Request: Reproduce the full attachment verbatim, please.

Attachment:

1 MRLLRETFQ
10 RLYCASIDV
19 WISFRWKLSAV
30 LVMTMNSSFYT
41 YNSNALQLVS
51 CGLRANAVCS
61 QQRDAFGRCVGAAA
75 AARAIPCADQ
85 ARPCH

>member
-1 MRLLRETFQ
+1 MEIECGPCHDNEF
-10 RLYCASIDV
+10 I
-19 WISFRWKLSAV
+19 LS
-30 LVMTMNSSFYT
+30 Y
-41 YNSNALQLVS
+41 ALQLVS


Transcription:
1 MRLLRETFQ
10 RLYCASIDV
19 WISFRWKLSAV
30 LVMTMNSSFYT
41 YNSNALQLVS
51 CGLRANAVCS
61 QQRDAFGRCVGAAA
75 AARAIPCADQ
85 ARPCH

>member
-1 MRLLRETFQ
+1 MEIECGPCHDNEF
-10 RLYCASIDV
+10 I
-19 WISFRWKLSAV
+19 LS
-30 LVMTMNSSFYT
+30 Y
-41 YNSNALQLVS
+41 ALQLVS